La Paz Area

PHOTO 1: Tim Fitzpatrick of Redondo Beach spent a few days with us going north of town with Captains Chito and Raul and hit some rough weather but still got into some great grades of yellowtail like this big slugger.

PHOTO 2: Two of our old amigos, Chris Fitzpatrick and Mark Martis come down several times a year and always seem to do well. The two of them show off some big-time yellowtail they caught this week fishing live bait north of La Paz. The two of them have fished with us since the earliest days of our Tailhunter Fleet.

PHOTO 3: Yes…the amberjack are in! Mark Martis from Redondo Beach CA holds up an amberjack…these are generally the larger and tastier cousins to the yellowtail and grow over 100 pounds. However, these “smaller” guys are better tasting but surely fights just as hard.
All members of the “jack” family have “attitude”…yellowtail, amberjack, jack crevalle, pompano, roosterfish are all part of the tribe.

PHOTO 4: Headed for the grill, Mark holds up this nice pargo mulatto (barred pargo) one of the best eating fish in the Sea of Cortez.


La Paz/ Las Arenas Fishing Report for Week of March 14-17, 2010

It was largely a cloudy grey week with sometimes intermittently strong winds, but we had some undoubtedly encouraging fishing. Big yellowtail continued to be the highlight with some nice grades of fish being taken at the usual spots like north and south ends of Cerralvo (aka Jacques Cousteau ) Island and around Punta Perrico. As well, some of the coves around the east side of Espirito Santo Island, the Salvatierra wreck, and also around Punta Coyoto produced some fish in the 25-35 pound class that gave anglers all they could handle.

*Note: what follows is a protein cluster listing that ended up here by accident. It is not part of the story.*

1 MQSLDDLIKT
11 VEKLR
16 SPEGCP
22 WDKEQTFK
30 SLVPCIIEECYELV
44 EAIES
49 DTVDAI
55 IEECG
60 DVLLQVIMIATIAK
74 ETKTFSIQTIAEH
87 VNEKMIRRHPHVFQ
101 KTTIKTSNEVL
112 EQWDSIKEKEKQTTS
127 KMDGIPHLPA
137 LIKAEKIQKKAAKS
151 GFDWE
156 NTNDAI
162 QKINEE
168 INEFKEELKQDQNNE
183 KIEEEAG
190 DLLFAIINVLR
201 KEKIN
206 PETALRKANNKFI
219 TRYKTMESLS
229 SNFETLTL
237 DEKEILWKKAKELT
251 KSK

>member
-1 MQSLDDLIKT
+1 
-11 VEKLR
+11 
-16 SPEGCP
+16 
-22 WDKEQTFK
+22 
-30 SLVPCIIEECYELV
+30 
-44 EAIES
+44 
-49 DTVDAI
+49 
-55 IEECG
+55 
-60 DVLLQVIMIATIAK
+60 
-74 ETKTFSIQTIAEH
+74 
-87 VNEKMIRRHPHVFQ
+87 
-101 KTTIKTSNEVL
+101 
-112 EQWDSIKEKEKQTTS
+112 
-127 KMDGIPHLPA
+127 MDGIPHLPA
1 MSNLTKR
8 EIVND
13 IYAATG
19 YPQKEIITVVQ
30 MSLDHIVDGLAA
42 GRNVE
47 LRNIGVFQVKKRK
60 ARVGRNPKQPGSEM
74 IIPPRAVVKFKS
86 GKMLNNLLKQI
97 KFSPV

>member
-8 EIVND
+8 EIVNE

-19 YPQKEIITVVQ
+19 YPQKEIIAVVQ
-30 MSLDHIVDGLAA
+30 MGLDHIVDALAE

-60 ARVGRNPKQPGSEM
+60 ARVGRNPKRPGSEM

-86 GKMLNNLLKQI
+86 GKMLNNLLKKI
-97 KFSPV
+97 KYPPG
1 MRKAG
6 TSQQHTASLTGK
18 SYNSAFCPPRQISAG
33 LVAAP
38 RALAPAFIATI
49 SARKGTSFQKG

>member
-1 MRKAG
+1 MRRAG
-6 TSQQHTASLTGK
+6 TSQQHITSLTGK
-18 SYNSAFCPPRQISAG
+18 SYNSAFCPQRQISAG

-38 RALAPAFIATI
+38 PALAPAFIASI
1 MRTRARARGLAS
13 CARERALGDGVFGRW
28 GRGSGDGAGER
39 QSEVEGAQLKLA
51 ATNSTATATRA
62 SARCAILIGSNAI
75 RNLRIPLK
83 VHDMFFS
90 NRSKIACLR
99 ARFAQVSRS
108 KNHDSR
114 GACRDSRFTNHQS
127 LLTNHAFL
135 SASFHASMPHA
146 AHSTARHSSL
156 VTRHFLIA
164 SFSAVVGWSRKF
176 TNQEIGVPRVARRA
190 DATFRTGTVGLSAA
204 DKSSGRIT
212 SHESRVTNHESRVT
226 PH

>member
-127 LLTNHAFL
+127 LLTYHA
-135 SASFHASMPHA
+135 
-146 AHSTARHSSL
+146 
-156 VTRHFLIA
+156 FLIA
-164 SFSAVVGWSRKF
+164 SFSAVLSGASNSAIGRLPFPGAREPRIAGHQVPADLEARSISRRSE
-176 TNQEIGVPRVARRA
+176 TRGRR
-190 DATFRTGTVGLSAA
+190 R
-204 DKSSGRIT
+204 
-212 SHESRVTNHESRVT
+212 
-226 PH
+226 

In those same areas, if the yellowtail were taking a powder, large jack crevalle, amberjack up to 25 pounds and pargo up to 20 pounds were also taken although our captains tell us that larger fish were lost to the rocks and reefs.

Additional varieties of fish this week included cabrilla (seabass), sierra, and surprising schools of roosterfish that seemed to pop up…several days of nothing then one day, large schools of 15-20 pound fish move in chasing the baits. Reports as well of numerous marlin and sailfish sunning themselves in various spots make us wonder about El Nino since it’s pretty early to be seeing billfish in the area, but they seem to be lethargically sunning themselves.

Usually when we see this, it just takes a few degrees of warming in the waters and they suddenly go off and get hungry so we’ll have to keep an eye. To the south of us, they’re getting giant humboldt squid which is also unusual as they huge animals are often a vanguard for tuna coming up out of the trenches.

Some of the private boats are seeing schools of dolphin 30-50 miles offshore travelling with tuna, but the fish are moving so fast, it’s hard to get on them. Still seeing the occasional dorado caught as well so things are definitely brewing for us to see so many signs of warm water fish this early.

That’s our story!
Jonathan and Jill

Jonathan Roldan’s
Tailhunter International
U.S. Office: 3319 White Cloud Drive, Suite A, Hacienda Hts. CA 91745
Mexico Office: 755 Paseo Obregon, La Paz, Baja Sur, Mexico
from USA : 626-638-3383
from Mexico: 044-612-14-17863

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